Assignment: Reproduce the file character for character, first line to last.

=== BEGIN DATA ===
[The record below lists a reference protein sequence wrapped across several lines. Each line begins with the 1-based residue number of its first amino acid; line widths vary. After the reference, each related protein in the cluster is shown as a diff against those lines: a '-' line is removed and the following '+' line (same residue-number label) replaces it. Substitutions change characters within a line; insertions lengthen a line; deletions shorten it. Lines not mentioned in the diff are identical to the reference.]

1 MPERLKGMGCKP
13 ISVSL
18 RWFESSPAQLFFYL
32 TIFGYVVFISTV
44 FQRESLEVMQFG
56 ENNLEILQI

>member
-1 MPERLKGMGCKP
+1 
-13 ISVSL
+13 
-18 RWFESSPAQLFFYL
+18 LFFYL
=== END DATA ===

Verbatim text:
[The record below lists a reference protein sequence wrapped across several lines. Each line begins with the 1-based residue number of its first amino acid; line widths vary. After the reference, each related protein in the cluster is shown as a diff against those lines: a '-' line is removed and the following '+' line (same residue-number label) replaces it. Substitutions change characters within a line; insertions lengthen a line; deletions shorten it. Lines not mentioned in the diff are identical to the reference.]

1 MPERLKGMGCKP
13 ISVSL
18 RWFESSPAQLFFYL
32 TIFGYVVFISTV
44 FQRESLEVMQFG
56 ENNLEILQI

>member
-1 MPERLKGMGCKP
+1 
-13 ISVSL
+13 
-18 RWFESSPAQLFFYL
+18 LFFYL